I ditched my Surface Book 2 for a Razer Blade 15 — but will I go back?

The summer has been particularly toasty in Europe this year, particularly living in a country that seemingly hasn't discovered domestic air conditioning yet. The ambient heat was particularly harsh on my Surface Book 2, which, with its slim form factor, simply hasn't been up to the task at dispensing the summer heat. I'm used to the Surface Book 2 (opens in new tab) not being a decent gaming option for anything current, but the throttling was beginning to spill over to regular productivity tasks, like Adobe Premiere, and even just browsing on Microsoft Edge. As such, I decided it was time for a change.

I've flipped between Razer and Surface a few times over the past few years for my daily-driver. This year's Razer Blade 15 is arguably the company's best effort thus far, both from a gaming and productivity standpoint. These are my early experiences with switching to the Blade from the Surface.

Related: Is it time for a gaming Surface?


The Blade 15 for 2019 is a big step up from the previous Razer laptop I used, most notably when it comes to the display. I picked up the 144hz RTX 2060 model, which has the smoothest display panel I've ever used. The bezels have been shrunk by a large amount, which looks far more modern than Razer's previous efforts.

Besides the display, the 2019 Blade doesn't revolutionize the brand's design direction. It's still super slim, although the rubber feet on the underside give the laptop greater floor clearance, creating better airflow. Razer also managed to ensconce a handy Windows Hello camera into the upper bezel, which makes for convenient log-ins.

Alongside the black variant I have, Razer offers a white option for some of its configurations. While I do like the black, if for no reason other that it matches my TV and Xbox One X, it attracts dust and smudges like a magnet. It looks sleek while closed, though, with harder corners than previous laptops, which makes it look a bit more mature.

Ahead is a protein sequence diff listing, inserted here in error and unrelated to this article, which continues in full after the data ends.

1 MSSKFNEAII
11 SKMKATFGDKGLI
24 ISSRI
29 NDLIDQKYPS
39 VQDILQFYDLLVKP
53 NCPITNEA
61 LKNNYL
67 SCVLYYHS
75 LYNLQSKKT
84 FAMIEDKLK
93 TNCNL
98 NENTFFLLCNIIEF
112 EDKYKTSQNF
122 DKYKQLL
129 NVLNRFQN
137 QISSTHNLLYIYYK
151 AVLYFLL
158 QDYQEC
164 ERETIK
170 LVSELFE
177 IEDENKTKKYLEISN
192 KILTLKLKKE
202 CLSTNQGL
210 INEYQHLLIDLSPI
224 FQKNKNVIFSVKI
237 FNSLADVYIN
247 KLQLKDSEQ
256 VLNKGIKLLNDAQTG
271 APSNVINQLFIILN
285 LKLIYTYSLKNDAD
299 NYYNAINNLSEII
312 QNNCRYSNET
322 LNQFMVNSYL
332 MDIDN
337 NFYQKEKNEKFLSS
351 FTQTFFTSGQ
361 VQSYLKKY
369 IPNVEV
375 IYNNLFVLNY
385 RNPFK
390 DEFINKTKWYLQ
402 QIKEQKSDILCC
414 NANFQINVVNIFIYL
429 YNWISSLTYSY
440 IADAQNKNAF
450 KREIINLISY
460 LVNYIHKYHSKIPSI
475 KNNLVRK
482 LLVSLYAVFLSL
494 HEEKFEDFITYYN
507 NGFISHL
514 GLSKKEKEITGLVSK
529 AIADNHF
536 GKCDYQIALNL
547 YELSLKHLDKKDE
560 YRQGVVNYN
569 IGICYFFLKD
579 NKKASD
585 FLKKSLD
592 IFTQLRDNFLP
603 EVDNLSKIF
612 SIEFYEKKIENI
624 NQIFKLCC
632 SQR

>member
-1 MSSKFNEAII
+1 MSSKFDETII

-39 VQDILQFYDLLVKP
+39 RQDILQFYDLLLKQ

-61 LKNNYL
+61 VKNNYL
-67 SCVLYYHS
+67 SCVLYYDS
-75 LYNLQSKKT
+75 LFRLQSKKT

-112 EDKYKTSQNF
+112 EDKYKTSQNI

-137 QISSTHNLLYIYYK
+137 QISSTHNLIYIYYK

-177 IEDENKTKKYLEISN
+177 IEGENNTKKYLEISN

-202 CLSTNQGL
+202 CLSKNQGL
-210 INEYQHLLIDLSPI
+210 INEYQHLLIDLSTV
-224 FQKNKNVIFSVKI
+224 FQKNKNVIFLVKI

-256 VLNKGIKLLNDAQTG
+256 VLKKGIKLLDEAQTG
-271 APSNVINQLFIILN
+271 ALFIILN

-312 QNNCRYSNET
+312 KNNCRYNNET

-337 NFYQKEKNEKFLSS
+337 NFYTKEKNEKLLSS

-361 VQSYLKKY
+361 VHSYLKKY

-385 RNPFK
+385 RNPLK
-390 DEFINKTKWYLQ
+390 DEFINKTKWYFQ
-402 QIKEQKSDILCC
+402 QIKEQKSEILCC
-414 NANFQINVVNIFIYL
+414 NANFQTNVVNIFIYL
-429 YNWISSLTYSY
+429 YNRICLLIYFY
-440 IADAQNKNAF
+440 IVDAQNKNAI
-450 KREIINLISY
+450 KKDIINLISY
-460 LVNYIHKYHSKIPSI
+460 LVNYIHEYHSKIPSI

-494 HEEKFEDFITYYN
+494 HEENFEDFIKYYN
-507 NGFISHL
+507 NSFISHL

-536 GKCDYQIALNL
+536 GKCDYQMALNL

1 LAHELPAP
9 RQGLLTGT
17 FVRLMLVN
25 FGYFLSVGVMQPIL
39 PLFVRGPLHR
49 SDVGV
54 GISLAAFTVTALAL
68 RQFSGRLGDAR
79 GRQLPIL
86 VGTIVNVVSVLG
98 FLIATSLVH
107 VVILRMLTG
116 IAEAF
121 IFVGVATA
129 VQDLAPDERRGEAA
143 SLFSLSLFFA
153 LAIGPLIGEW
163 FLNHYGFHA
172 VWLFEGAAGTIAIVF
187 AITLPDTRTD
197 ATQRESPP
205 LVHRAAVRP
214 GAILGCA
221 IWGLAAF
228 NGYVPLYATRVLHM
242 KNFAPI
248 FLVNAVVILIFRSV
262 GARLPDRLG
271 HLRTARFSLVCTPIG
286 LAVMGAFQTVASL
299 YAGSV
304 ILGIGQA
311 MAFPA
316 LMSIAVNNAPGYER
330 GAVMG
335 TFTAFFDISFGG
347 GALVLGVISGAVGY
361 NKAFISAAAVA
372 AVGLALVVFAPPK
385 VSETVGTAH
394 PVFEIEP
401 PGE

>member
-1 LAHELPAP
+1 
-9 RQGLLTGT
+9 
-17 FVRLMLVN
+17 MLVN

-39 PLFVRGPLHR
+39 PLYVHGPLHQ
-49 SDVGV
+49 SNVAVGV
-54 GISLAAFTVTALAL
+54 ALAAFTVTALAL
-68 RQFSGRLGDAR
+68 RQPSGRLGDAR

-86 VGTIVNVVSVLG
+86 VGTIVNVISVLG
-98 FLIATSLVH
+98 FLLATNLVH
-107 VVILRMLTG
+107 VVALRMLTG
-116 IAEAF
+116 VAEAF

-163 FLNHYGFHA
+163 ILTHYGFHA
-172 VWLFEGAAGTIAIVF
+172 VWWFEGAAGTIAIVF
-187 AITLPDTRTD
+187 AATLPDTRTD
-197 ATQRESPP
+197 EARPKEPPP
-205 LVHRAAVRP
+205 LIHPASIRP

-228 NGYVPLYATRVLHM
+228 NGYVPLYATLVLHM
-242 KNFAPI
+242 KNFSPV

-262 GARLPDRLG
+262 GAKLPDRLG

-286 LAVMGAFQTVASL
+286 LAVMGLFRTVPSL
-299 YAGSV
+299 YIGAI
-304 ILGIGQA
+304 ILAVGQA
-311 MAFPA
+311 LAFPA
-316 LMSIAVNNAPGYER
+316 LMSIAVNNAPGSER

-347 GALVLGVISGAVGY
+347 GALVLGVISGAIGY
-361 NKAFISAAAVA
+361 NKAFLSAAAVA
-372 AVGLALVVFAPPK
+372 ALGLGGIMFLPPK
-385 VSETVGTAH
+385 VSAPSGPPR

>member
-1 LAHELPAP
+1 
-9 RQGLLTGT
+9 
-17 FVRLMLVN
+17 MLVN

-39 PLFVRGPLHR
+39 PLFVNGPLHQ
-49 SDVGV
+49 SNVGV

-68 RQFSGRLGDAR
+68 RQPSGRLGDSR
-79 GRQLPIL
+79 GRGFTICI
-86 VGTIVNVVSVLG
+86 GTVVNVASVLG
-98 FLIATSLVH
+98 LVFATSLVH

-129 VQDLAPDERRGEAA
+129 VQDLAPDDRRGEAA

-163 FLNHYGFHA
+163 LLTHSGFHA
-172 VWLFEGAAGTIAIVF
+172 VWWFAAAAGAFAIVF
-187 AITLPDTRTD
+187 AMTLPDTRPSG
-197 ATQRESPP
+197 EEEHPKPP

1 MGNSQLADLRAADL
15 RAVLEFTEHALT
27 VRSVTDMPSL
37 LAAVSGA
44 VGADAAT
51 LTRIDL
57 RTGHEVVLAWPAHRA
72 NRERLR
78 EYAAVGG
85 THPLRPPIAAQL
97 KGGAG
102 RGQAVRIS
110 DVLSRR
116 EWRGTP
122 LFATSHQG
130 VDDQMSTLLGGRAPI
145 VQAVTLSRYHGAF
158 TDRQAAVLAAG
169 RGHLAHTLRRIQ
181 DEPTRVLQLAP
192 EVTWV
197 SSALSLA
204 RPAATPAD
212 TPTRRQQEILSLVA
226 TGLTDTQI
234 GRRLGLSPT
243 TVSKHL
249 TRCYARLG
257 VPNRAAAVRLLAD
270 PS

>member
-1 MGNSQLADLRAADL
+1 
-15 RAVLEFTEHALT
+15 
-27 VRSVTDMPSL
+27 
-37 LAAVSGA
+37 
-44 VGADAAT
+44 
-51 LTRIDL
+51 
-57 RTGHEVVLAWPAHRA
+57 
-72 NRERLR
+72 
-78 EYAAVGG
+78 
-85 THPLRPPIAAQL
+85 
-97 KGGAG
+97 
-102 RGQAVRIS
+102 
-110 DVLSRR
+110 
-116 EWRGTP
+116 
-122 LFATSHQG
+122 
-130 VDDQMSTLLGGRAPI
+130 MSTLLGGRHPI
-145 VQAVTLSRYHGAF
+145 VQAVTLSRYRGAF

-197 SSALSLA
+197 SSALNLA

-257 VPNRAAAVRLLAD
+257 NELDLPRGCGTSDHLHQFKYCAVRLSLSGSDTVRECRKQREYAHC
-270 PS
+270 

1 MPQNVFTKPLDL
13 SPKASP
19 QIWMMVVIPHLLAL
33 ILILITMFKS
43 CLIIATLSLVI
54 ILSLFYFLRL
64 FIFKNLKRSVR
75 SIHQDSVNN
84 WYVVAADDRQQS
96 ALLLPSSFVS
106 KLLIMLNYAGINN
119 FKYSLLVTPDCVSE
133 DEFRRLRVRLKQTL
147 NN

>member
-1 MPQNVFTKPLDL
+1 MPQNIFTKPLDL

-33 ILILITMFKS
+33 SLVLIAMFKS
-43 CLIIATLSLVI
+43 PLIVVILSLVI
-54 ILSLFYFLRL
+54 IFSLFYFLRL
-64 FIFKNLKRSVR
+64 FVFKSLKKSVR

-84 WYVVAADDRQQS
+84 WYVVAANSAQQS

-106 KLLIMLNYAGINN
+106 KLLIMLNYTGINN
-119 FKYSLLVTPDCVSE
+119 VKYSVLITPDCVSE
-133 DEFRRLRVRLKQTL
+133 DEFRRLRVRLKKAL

Swipe to scroll horizontally
Razer Blade 15 SpecsBase ModelAdvanced Model
GraphicsUp to NVIDIA RTX 2060Up to NVIDIA RTX 2080
ProcessorUp to Intel Core i7-9750HUp to Intel Core i7-9750H
StorageUp to 2TB HDD w/ 256GB SSDUp to 512GB SSD
DisplayUp to 15.6" Full HD 144HzUp to 15.6" 4K OLED Touch
Battery65 Wh (Up to 6 hours)80 Wh (Up to 6 hours)
Thickness0.78" x 9.25" x 13.98"0.70" x 9.25" x 13.98"
WeightUp to 4.63 lbsUp to 4.83 lbs

Speaking of maturity, you can finally disable the green Razer logo lighting on the reverse of the display, even if I find the neon-green styling to still be a bit loud. You can also customize the chroma lighting on the keyboard in extreme ways, adding all sorts of ripples and rainbows if that's your thing. I tend to just leave it on a static red, matching my Windows 10 accent color.

Another area where the Razer Blades excel is sound. The Book 2 isn't exactly awful in the sound department, but the larger, upward-firing speakers on the Blade offer a far better sound profile. You'd probably hope so too, given that this is marketed as a gaming laptop first and foremost.

Gaming, power, and cooling

On paper, the Surface Book 2 with its GTX 1060 should be a far more capable gaming device than it is, but due to throttling and power draw, it struggles even with older, relatively mid-range games. The RTX 2060-powered Razer Blade 15 is far more potent, pushing modest games like Overwatch and World of Warcraft on ultra graphics well over 100 FPS. More demanding games like Metro Exodus also run flawlessly on the Blade 15 at 1080p, on ultra settings, with RTX ray-tracing and advanced PhysX physics enabled too, although you'll sacrifice some FPS for the privilege.

Even on the hottest days where ambient temperatures hit 38C (around 100F), the Blade 15 didn't buckle, with large internal fans that drive far more cooling onto the components than the Surface Book 2 is capable of achieving. Admittedly, the keyboard and surface area around the rear vent got worryingly hot, almost too warm to touch. You can manually jack up the fan speed in the Razer Synapse software to offset this heat generation, however.

Razer Blade 15

Razer Blade 15 (Image credit: Windows Central)

Perhaps the most noteworthy boost for this Blade over my previous one is noise. Playing games on my old GTX 1060 Blade was infuriatingly loud, which isn't exactly unheard of in a gaming laptop. However, unless you're manually pushing the fans, the Blade 15 is curiously quiet, even while running all but the most intensive tasks.